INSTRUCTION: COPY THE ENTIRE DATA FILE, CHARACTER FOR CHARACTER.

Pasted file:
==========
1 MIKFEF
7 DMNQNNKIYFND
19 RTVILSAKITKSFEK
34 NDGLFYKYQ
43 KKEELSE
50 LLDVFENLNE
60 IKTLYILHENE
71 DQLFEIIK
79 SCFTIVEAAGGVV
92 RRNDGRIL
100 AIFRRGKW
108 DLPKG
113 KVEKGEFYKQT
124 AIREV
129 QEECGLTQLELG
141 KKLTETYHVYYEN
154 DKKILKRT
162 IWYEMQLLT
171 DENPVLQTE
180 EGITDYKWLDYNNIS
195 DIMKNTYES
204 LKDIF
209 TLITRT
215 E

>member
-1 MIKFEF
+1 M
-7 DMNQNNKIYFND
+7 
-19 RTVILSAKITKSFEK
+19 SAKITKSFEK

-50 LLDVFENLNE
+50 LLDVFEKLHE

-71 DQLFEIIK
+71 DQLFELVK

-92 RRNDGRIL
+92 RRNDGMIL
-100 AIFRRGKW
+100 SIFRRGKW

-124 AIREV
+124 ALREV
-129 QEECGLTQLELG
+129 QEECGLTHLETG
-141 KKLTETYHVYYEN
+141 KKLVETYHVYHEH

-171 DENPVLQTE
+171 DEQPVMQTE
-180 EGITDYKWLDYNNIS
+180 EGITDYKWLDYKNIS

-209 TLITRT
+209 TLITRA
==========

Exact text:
1 MIKFEF
7 DMNQNNKIYFND
19 RTVILSAKITKSFEK
34 NDGLFYKYQ
43 KKEELSE
50 LLDVFENLNE
60 IKTLYILHENE
71 DQLFEIIK
79 SCFTIVEAAGGVV
92 RRNDGRIL
100 AIFRRGKW
108 DLPKG
113 KVEKGEFYKQT
124 AIREV
129 QEECGLTQLELG
141 KKLTETYHVYYEN
154 DKKILKRT
162 IWYEMQLLT
171 DENPVLQTE
180 EGITDYKWLDYNNIS
195 DIMKNTYES
204 LKDIF
209 TLITRT
215 E

>member
-1 MIKFEF
+1 M
-7 DMNQNNKIYFND
+7 
-19 RTVILSAKITKSFEK
+19 SAKITKSFEK

-50 LLDVFENLNE
+50 LLDVFEKLHE

-71 DQLFEIIK
+71 DQLFELVK

-92 RRNDGRIL
+92 RRNDGMIL
-100 AIFRRGKW
+100 SIFRRGKW

-124 AIREV
+124 ALREV
-129 QEECGLTQLELG
+129 QEECGLTHLETG
-141 KKLTETYHVYYEN
+141 KKLVETYHVYHEH

-171 DENPVLQTE
+171 DEQPVMQTE
-180 EGITDYKWLDYNNIS
+180 EGITDYKWLDYKNIS

-209 TLITRT
+209 TLITRA